State Senator Mae Beavers’ Legislative Update


Senator Mae Beavers

Senator Mae Beavers

Final Report on the 106th General Assembly

(Part 2 of 3)

NASHVILLE-The General Assembly passed a number of significant bills before gaveling the 2009 session to a close a few weeks ago.  Highlighting this wrap are the numerous bills passed that addressed the issue of crime, burglary, domestic and child abuse, and immigration.


Crime / Victims / Burglary / Domestic Violence

Victims of Crime / Notification – Legislation to provide funding for a program that gives victims of crime notification regarding any change in status of the offender has become law as a result of action taken during the 2009 legislative session.   The bill, SB 1684, creates the Statewide Automated Victim Information and Notification System Fund by adding a $1 litigation tax on all criminal charges.  The purpose of this statewide automated victims program is to increase the safety of victims of crime by providing access to timely and reliable information about the custody status of offenders in county jails.  This system is operable 24 hours a day over the telephone, through the Internet, or by email.  Victims of a crime or other concerned citizens can register to be notified immediately in the event of an offender’s release, transfer or escape through the program.  

Escape from police custody – Legislation that strengthens penalties against those who escape arrest has become law as a result of legislative action this session.  The bill, SB 388, provides that a person commits the offense of escape if they knowingly flee the lawful custody of a law enforcement officer. A violation of this bill would be a Class A misdemeanor regardless of whether the person was being held for a misdemeanor, civil offense, or felony.  

Strengthening Crooks with Guns law – The final day of the legislative session included approval of major legislation cracking down on violent crime in Tennessee that builds on the “Crooks with Guns Law” passed during the last General Assembly.  The bill, SB 672, adds attempted first degree murder to the Crooks with Guns Law. 

Tennessee ranks second in the nation in the number of violent crimes.  The legislation would work to keep those offenders off the street where they are no longer a danger to the public.  Sixty-seven percent of those convicted of violent crimes are re-arrested within three years of being released from prison.  The recidivism rate increases to 80 percent when you move past that three-year marker.

The bill adds a minimum of three years to the sentence of a violator who possesses a firearm during the commission of attempted first-degree murder, to be served after the underlying offense.  If a violator possesses a firearm during the commission of the attempted first-degree murder and has a prior felony conviction, then a mandatory minimum of five years would be added to the sentence.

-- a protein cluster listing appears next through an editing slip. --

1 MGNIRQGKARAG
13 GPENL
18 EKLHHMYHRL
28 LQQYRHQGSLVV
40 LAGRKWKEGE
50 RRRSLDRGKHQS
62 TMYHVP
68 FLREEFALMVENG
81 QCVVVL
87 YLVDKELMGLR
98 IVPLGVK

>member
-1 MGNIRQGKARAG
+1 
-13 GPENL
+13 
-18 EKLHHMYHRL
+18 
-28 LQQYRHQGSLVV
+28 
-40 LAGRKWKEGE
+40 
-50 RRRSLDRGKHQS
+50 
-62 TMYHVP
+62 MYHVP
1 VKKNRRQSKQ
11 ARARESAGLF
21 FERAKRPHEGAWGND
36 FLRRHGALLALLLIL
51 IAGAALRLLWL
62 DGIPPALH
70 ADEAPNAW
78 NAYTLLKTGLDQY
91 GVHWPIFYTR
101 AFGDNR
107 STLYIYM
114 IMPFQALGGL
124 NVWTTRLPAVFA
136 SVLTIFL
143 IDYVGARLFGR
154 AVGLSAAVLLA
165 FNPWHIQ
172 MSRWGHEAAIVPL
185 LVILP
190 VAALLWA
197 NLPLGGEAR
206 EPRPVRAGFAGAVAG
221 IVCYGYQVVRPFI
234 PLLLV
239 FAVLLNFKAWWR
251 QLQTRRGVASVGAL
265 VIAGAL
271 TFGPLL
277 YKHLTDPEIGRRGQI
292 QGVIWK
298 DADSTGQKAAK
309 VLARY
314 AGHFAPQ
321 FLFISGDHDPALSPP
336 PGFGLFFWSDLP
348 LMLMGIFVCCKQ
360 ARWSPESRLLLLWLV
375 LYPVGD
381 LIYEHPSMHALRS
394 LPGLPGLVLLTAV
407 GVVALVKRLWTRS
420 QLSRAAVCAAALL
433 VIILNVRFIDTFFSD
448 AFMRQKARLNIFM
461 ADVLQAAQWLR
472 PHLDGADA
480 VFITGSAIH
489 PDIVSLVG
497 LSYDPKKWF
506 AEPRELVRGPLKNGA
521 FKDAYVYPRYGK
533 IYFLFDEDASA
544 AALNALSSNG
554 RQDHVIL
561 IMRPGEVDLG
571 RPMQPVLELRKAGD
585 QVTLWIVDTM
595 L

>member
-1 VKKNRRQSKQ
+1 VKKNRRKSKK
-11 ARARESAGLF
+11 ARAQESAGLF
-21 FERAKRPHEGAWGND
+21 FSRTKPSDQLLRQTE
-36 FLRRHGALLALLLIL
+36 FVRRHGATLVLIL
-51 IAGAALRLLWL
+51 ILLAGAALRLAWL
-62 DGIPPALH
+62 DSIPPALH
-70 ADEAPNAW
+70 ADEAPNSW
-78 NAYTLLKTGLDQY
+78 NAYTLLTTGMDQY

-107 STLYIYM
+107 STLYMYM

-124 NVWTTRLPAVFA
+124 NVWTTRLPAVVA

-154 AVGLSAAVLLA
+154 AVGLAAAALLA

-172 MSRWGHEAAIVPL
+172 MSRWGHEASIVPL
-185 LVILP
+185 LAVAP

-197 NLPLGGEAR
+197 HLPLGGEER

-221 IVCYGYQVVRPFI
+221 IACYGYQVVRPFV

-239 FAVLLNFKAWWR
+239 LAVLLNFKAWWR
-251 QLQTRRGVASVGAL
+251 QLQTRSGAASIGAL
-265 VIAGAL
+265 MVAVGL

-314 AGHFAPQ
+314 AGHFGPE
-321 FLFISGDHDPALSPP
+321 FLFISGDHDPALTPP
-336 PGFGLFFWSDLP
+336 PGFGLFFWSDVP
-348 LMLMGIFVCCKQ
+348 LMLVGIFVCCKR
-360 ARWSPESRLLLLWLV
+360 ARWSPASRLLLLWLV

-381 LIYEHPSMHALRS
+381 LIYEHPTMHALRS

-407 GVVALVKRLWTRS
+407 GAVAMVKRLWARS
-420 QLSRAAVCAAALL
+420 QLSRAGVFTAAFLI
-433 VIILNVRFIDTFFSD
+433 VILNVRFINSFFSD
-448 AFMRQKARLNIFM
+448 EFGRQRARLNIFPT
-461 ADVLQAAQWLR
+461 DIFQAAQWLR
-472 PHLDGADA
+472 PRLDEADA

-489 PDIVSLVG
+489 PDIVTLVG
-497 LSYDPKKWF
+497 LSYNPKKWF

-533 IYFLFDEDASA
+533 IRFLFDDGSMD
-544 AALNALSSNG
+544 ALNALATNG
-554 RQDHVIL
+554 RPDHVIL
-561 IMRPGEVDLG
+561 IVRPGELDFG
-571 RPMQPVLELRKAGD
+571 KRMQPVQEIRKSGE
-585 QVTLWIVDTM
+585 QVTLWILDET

In addition, if a violator possesses a firearm during the commission or an attempt to commit a dangerous felony or attempting to escape, then a mandatory minimum of six years is added to the sentence to be served after the underlying offense.  A prior felony conviction from this would add 10 years onto the sentence. 

Domestic Violence – The State Senate approved a bill dealing with domestic violence. The legislation, SB 314, sets forth a process for surrender of a firearm in cases where an order of protection has been granted in domestic violence cases.   The legislation aims to prevent an act of violence by setting up a procedure for the person to hand the gun over to a third party.   The possession of a firearm while under an order of protection is an offense under federal law. 

Children / Crime

Child Abuse and Neglect – The Tennessee General Assembly has made improvements to the state’s child abuse laws over the last several years.  Legislation approved this year continues those efforts by giving prosecutors the tools they need successfully to prosecute this horrible crime and end what too often becomes a cycle of violence. 

Nationwide, four children die everyday from child abuse, a reality which prompted the legislature to declare April as Child Abuse Prevention month.  In Tennessee, the state’s Department of Children’s Services responds to 37,000 reports of child abuse or neglect annually. This is one of the reasons that Tennessee ranked 42nd out of 50 states last year for overall well-being for children.